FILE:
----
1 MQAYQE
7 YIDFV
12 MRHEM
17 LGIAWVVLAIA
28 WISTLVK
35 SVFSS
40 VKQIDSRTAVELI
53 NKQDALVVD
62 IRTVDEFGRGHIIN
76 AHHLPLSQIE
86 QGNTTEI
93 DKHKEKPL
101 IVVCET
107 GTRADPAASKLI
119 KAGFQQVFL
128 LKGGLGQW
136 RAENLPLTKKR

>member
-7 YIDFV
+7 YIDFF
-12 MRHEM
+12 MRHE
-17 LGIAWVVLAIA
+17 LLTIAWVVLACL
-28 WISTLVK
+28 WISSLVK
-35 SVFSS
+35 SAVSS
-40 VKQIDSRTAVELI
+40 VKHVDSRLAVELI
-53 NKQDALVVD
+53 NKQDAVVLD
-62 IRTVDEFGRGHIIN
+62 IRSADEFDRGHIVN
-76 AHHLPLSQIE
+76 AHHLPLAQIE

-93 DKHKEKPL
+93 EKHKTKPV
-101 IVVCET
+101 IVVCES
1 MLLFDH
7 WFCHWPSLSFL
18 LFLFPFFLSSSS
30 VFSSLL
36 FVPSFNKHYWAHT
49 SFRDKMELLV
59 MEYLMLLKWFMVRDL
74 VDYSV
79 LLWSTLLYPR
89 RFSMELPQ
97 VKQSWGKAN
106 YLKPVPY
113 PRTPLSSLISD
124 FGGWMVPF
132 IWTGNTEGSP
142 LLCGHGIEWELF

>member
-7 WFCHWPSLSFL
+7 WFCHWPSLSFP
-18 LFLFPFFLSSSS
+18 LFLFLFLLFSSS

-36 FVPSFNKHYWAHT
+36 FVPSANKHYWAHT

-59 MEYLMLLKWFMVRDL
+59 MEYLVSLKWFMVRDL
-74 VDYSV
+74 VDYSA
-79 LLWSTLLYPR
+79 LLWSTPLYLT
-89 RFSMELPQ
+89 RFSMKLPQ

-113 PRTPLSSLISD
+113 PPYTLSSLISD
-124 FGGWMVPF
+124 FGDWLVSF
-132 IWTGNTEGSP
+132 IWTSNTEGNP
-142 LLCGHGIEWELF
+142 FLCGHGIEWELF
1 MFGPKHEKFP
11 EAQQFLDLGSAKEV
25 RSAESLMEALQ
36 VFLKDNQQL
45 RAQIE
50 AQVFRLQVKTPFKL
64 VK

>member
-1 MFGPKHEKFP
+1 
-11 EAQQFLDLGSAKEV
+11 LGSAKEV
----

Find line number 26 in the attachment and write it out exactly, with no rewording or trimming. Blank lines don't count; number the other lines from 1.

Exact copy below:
+28 WISSLVK